In answering the question, “How were people saved in the Old Testament,” a pastor in Dallas did a really good job of explaining the traditional, orthodox, evangelical view of the subject. It was what I was taught in seminary, what I believed for 35 years of ministry, and what I have since begun to seriously question. His handling of the issue illustrates most of my concerns.
If I had only one criticism to give of his explanation, it would be that almost all of what he said was based upon assumptions rather than the Biblical text. We won’t quibble about the minor statements that he makes that many would find questionable like his comment:
“Contrary to the lie of the enemy who told them, ‘You will be like a god if you do that (eat from the tree of the knowledge of good and evil).’ They might become like “a god” with a small “g” but they would never become like God.”
Such a statement plainly contradicts Gen. 3:22.
John 19:30 says that Jesus paid a ransom (cf., Mk. 10:45) to propitiate the God of heaven (1John 4:10) in order that all men may be brought safely home to heaven (cf., ?). Right? And that payment was paid in full, right? Are we absolutely sure that the text actually says that? Or did someone empty Jesus’ bank account for an item that He never intended to buy Himself?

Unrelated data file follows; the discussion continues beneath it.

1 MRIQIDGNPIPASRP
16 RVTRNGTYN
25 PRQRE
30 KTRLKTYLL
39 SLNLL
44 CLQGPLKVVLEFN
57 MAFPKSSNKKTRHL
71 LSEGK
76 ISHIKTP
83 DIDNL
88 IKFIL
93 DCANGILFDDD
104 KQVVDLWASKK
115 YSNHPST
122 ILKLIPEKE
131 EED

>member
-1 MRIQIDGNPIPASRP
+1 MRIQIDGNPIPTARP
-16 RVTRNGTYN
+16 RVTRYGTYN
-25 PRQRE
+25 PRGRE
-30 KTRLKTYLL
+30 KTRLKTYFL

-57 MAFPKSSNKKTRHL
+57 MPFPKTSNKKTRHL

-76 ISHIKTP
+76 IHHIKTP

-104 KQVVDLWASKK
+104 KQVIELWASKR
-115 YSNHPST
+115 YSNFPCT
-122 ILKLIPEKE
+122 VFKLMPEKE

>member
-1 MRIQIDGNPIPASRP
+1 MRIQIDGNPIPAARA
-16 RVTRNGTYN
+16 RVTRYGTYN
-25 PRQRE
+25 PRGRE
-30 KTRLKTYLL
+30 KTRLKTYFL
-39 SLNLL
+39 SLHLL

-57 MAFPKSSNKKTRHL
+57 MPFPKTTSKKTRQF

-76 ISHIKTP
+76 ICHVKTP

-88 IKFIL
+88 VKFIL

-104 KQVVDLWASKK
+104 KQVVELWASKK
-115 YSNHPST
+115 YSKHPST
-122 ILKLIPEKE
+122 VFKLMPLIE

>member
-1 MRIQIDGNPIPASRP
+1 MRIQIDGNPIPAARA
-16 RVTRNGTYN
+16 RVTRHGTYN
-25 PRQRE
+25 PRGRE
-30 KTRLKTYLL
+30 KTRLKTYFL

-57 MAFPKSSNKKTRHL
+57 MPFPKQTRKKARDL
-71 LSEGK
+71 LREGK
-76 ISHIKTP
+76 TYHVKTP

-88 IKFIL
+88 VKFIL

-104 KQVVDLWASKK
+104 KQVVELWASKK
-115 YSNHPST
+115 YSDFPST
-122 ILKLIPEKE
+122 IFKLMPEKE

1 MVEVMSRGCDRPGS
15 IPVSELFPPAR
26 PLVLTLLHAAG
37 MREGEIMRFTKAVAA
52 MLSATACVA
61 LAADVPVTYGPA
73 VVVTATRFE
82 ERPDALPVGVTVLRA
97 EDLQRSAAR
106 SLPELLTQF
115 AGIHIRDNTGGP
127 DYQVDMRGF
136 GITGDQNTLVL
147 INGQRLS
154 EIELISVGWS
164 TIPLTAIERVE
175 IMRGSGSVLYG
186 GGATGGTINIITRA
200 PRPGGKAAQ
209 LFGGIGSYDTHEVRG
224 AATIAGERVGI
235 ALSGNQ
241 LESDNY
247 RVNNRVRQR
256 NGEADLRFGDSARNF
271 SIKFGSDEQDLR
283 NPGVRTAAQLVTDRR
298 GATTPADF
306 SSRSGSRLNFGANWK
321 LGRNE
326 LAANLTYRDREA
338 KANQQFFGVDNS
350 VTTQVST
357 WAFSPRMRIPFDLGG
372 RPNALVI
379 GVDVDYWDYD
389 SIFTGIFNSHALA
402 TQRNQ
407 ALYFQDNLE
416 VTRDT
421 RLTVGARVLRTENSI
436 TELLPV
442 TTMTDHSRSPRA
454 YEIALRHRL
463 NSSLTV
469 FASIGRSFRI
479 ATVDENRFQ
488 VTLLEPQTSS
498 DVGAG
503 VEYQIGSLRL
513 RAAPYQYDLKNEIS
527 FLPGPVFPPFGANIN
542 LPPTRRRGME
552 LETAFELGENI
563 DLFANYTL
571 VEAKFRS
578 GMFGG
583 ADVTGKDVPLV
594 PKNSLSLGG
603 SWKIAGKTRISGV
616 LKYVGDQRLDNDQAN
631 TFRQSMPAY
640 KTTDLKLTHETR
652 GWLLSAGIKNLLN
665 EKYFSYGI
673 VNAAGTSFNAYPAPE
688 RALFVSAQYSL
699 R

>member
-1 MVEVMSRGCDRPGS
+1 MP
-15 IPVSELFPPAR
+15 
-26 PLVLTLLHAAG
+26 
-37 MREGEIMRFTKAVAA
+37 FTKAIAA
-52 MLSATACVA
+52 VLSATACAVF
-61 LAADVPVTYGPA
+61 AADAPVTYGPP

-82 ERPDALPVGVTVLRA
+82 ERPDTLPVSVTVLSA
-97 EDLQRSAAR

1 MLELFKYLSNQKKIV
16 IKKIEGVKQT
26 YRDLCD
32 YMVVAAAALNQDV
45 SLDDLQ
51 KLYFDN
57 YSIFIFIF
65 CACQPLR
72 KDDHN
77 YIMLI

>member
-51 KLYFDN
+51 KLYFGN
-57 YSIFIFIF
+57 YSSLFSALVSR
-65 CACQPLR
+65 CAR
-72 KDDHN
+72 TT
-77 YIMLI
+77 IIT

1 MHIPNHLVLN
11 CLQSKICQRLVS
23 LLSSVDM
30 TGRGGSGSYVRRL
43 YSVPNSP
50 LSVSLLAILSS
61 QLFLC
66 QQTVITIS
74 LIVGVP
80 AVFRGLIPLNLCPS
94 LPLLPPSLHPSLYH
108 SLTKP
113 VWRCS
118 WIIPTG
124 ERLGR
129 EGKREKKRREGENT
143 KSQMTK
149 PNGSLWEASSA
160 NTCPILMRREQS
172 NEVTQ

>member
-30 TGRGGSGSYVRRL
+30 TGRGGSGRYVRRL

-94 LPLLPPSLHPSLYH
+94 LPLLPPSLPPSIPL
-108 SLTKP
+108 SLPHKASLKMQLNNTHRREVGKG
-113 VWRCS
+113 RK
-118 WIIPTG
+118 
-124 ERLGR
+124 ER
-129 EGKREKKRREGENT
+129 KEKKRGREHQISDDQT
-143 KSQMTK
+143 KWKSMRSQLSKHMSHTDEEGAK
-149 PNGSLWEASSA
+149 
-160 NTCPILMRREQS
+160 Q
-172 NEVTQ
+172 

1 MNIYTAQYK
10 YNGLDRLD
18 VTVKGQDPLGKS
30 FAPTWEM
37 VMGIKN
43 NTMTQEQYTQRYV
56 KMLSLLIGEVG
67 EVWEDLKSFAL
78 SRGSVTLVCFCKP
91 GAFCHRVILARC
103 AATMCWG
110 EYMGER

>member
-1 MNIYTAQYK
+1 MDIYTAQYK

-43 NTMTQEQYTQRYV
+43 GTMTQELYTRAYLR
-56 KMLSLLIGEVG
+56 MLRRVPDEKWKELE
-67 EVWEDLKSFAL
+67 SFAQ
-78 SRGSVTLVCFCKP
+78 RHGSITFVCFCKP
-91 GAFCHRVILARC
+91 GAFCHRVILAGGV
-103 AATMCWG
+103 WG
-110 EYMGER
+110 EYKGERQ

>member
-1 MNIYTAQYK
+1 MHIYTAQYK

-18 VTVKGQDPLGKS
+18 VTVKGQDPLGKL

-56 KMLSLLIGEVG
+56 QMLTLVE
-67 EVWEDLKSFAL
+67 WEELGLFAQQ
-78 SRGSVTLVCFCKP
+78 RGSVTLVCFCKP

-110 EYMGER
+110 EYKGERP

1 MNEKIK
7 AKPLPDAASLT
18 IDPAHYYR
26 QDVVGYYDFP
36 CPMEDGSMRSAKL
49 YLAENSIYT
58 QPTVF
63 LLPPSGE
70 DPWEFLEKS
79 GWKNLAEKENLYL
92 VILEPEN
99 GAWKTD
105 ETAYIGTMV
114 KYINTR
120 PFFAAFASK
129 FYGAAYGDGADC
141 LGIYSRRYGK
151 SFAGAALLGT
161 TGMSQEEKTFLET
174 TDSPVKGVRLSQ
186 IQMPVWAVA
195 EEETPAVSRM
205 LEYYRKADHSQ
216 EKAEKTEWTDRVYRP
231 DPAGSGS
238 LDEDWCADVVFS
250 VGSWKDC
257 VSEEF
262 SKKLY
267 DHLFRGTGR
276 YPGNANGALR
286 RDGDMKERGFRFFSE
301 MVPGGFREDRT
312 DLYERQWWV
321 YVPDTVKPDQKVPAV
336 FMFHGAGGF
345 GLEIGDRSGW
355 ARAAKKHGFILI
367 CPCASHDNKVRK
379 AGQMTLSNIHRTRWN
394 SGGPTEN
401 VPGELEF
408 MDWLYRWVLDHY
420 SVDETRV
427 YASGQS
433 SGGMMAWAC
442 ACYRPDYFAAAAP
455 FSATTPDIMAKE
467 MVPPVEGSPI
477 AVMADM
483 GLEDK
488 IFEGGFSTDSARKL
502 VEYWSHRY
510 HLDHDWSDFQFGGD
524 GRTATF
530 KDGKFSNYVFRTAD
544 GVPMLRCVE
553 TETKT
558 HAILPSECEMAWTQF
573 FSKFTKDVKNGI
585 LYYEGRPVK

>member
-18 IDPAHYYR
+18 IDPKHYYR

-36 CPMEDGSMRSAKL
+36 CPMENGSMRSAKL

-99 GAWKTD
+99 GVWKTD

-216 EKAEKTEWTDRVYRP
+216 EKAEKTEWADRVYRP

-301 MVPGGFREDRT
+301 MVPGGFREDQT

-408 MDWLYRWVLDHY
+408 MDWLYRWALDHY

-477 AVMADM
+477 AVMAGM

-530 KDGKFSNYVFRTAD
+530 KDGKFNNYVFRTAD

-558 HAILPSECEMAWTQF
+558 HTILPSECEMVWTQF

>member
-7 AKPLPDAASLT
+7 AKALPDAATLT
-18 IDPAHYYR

That is the current, most popular view of John 19:30, the one considered orthodox by the noted leaders within Christendom. As a result, no one is debating the meaning of this vital passage of Scripture. Well, maybe we should be debating it nonetheless because it should be noticed by all who study it that it absolutely does not say what everyone is saying that it says. The verse says,
“When Jesus, therefore, had received the sour wine, He said, ‘It is finished.’ And He bowed His head, and gave up His spirit.”
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